Monthly Archives: October 2016
I first heard mention of Tyrants: A History of Power, Injustice, and Terror by Waller R. Newell in a post on Black Gate. I was intrigued and sought it out. But, as Tyrants is a new book, I had to wait quite some time to request it through interlibrary loan. Recently, I received a copy and have since read it. The book is a thought provoking read. I found my assumptions challenged quite persuasively in some passages. But I cannot help but feel the book does not adequately cover its subject. While I might not recommend Tyrants to a scholarly audience, I do think, with caveats, this book is useful for fantasy writers.
Tyrants is divided into three parts. While the introduction presents three types of tyranny, the book itself takes the chronological approach of ancient, early modern, and modern. The result is that garden variety tyrants are an afterthought(or addendum) to reform and millenarian tyrants.
Part One is, perhaps, the weakest part of the text. Newell focus on Classical writers interpreting, engaging, and condemning tyrants of garden variety, reform variety, and mixed variety hues. The problem, however, is that he does not engage with the origin of tyranny. For that, one must delve deep into the great Bronze Age world monarchies/ great states (Egypt, Hittite, Assyria, Babylon, and Mittanni) as well as the Persian Empire.
It must also be noted that I caught a number of factual errors in Part One. The war between the Olympians and the Titans is called the Titanomachia not the Gigantomachia (which deals with the Olympians fighting the Giants, not Titans). Athens is located on the Attic Peninsula not the nearby Peloponnesian Peninsula. Harmodius and Aristogeiton change places within a few paragraphs. And Cleopatra did not order the death of Pompey, her brother did (otherwise I doubt Caesar would have supported her let alone begun an affair with her).
Part Two explores tyranny in relation to state formation in late medieval and early modern Europe. There is a heavy component of period political theory by which the various monarchs are judged. This is, honestly, a very interesting part of the book.
Part Three is where Newell shines and is at his most persuasive. His examinations of the millenarian tyrannies of the Jacobins, Bolsheviks, and Nazis are very good and very terrifying. His tying of the the extreme Left with the extreme Right is convincing. His exploration of the rejection of the Enlightenment and the creeping radicalization of intellectual circles is thought provoking.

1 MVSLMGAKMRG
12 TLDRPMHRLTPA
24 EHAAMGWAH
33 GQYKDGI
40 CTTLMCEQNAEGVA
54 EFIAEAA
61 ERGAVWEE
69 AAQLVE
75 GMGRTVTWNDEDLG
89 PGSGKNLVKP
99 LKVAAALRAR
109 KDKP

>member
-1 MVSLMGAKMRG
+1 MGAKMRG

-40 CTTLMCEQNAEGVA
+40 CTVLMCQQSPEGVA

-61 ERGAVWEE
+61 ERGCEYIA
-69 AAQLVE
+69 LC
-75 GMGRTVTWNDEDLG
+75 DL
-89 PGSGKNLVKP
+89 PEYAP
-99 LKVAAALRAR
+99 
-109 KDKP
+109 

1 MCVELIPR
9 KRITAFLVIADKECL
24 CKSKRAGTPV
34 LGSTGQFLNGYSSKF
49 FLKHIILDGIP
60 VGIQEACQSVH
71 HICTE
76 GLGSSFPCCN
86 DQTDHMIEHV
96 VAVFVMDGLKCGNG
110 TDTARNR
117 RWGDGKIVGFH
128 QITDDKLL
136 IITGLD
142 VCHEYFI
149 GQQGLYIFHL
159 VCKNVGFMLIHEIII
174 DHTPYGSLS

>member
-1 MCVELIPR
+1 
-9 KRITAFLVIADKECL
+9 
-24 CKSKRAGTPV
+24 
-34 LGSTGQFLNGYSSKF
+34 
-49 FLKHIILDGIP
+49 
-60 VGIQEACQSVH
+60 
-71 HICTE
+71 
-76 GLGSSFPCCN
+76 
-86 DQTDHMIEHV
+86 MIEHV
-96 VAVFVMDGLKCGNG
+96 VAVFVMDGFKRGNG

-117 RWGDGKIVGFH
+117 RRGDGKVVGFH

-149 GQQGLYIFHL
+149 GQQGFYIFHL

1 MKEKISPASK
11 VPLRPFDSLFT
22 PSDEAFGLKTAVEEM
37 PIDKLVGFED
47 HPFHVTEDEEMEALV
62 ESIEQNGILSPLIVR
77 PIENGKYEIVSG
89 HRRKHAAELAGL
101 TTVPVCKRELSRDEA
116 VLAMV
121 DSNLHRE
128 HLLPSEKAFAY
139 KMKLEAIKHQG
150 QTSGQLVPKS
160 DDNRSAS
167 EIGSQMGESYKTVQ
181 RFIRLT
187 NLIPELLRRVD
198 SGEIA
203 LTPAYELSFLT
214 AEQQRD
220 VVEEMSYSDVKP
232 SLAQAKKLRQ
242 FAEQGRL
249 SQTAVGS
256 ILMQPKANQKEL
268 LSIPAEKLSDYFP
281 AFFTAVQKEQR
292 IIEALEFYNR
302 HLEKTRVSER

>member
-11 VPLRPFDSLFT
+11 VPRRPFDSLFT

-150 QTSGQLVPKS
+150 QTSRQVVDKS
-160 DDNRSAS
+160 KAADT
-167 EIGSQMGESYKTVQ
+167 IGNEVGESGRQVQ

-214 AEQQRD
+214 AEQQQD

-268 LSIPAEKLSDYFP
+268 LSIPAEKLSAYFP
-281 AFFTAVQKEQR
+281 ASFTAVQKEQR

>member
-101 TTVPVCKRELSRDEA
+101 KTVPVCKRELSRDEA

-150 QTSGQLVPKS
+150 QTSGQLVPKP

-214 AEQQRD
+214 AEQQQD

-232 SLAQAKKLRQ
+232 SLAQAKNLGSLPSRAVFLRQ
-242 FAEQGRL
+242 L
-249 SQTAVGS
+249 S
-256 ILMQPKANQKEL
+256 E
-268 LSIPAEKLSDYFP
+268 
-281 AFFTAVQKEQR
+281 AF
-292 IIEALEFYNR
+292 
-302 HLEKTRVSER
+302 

Newell does, however, lose some of his persuasiveness as he delves into Third World Socialism because, in part, he does not engage with useful concrete examples. The discussion is mostly relegated to the theoretical with a few practical examples.
After Third World Socialism, Newell turns to the merging of Third World Socialism and Nazism: Jihadism. Newell’s analysis is good, but I wish he had delved deeper. These final explorations seems rushed.
Despite my problems with Tyrants, I do think that the book is very useful for fantasy writers. It will provide, I believe, a firmer grounding and foundation in political and literary theory when it comes to world building. It must also be said that a writer does not have to agree with his sources or inspirations. I have (obviously) numerous arguments with this book. But that does not stop me from having being inspired or using what I learned to better help me with my writing.
I’m a huge fan of the James Bond films. I think I’ve ranked the films before the release of Spectre. So, I think it is time to write a new list.
Before I begin, however, I think I should explain my preferences when it comes to Bond films. My favorite Bond films tend to hew closer to Fleming. I like Bond a little darker and “realistic.” I am not as fond of the Bond films that approach science fiction levels of gadgets and plots. So, it should not come as a surprise what two films come in at the bottom of my list.
Without further ado, from worse to best, here are the films.
24. Moonraker, This is my least favorite Bond film. It takes the science fiction elements to the extreme. Add to that it has Jaws, who I have no interest in. Just a really bad film.
23. Die Another Day, This movie is bad. The villain is ridiculous. Just bad.
22. The Spy Who Loved Me, Stromberg is a non entity as a villain. The plot is dull.
21. The Living Daylights, Yes, this film is one of the darker Dalton films. But the only good part about this film is Nekros in a speedo.
20.The Man with the Golden Gun, Easily the worst Bond Girl to date. Why is J.W. Pepper in this movie? And the final confrontation of Bond and Scaramanga should have been so much more tense and dramatic.